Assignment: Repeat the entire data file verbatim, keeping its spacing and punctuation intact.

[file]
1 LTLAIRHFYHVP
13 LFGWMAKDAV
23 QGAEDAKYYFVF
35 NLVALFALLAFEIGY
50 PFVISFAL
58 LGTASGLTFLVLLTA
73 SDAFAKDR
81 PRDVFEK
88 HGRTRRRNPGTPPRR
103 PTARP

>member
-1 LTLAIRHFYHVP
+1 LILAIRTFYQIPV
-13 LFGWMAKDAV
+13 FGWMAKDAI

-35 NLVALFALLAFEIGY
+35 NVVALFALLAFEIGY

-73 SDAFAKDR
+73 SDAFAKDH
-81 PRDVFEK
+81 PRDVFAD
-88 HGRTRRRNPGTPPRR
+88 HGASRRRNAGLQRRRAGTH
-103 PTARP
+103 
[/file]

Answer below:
1 LTLAIRHFYHVP
13 LFGWMAKDAV
23 QGAEDAKYYFVF
35 NLVALFALLAFEIGY
50 PFVISFAL
58 LGTASGLTFLVLLTA
73 SDAFAKDR
81 PRDVFEK
88 HGRTRRRNPGTPPRR
103 PTARP

>member
-1 LTLAIRHFYHVP
+1 LILAIRTFYQIPV
-13 LFGWMAKDAV
+13 FGWMAKDAI

-35 NLVALFALLAFEIGY
+35 NVVALFALLAFEIGY

-73 SDAFAKDR
+73 SDAFAKDH
-81 PRDVFEK
+81 PRDVFAD
-88 HGRTRRRNPGTPPRR
+88 HGASRRRNAGLQRRRAGTH
-103 PTARP
+103 